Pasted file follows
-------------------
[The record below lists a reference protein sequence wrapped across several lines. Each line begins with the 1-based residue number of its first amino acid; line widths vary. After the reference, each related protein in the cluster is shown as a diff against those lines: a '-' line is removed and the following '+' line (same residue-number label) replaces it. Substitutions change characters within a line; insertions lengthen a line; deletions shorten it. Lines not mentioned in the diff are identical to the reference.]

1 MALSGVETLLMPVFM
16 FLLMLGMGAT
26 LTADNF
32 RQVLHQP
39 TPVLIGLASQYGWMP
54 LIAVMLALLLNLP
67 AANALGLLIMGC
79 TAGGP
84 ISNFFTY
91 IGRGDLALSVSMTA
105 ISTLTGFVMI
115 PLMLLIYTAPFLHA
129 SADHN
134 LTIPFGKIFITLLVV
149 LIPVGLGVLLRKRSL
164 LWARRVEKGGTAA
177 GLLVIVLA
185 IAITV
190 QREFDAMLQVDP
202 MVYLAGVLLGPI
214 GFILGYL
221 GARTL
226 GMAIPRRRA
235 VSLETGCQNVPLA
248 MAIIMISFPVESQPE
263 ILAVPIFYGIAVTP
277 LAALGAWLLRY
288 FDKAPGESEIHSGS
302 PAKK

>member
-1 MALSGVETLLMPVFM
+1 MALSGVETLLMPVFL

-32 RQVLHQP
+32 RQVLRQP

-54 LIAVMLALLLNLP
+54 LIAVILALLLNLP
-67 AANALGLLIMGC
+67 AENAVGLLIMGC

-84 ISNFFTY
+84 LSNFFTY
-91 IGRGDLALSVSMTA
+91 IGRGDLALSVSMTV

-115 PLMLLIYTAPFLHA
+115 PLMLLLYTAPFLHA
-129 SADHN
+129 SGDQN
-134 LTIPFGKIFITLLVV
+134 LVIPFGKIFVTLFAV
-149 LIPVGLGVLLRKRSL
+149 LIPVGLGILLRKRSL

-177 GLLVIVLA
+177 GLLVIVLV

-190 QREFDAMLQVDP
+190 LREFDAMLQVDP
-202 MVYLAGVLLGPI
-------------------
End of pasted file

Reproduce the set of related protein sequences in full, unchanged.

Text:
[The record below lists a reference protein sequence wrapped across several lines. Each line begins with the 1-based residue number of its first amino acid; line widths vary. After the reference, each related protein in the cluster is shown as a diff against those lines: a '-' line is removed and the following '+' line (same residue-number label) replaces it. Substitutions change characters within a line; insertions lengthen a line; deletions shorten it. Lines not mentioned in the diff are identical to the reference.]

1 MALSGVETLLMPVFM
16 FLLMLGMGAT
26 LTADNF
32 RQVLHQP
39 TPVLIGLASQYGWMP
54 LIAVMLALLLNLP
67 AANALGLLIMGC
79 TAGGP
84 ISNFFTY
91 IGRGDLALSVSMTA
105 ISTLTGFVMI
115 PLMLLIYTAPFLHA
129 SADHN
134 LTIPFGKIFITLLVV
149 LIPVGLGVLLRKRSL
164 LWARRVEKGGTAA
177 GLLVIVLA
185 IAITV
190 QREFDAMLQVDP
202 MVYLAGVLLGPI
214 GFILGYL
221 GARTL
226 GMAIPRRRA
235 VSLETGCQNVPLA
248 MAIIMISFPVESQPE
263 ILAVPIFYGIAVTP
277 LAALGAWLLRY
288 FDKAPGESEIHSGS
302 PAKK

>member
-1 MALSGVETLLMPVFM
+1 MALSGVETLLMPVFL

-32 RQVLHQP
+32 RQVLRQP

-54 LIAVMLALLLNLP
+54 LIAVILALLLNLP
-67 AANALGLLIMGC
+67 AENAVGLLIMGC

-84 ISNFFTY
+84 LSNFFTY
-91 IGRGDLALSVSMTA
+91 IGRGDLALSVSMTV

-115 PLMLLIYTAPFLHA
+115 PLMLLLYTAPFLHA
-129 SADHN
+129 SGDQN
-134 LTIPFGKIFITLLVV
+134 LVIPFGKIFVTLFAV
-149 LIPVGLGVLLRKRSL
+149 LIPVGLGILLRKRSL

-177 GLLVIVLA
+177 GLLVIVLV

-190 QREFDAMLQVDP
+190 LREFDAMLQVDP
-202 MVYLAGVLLGPI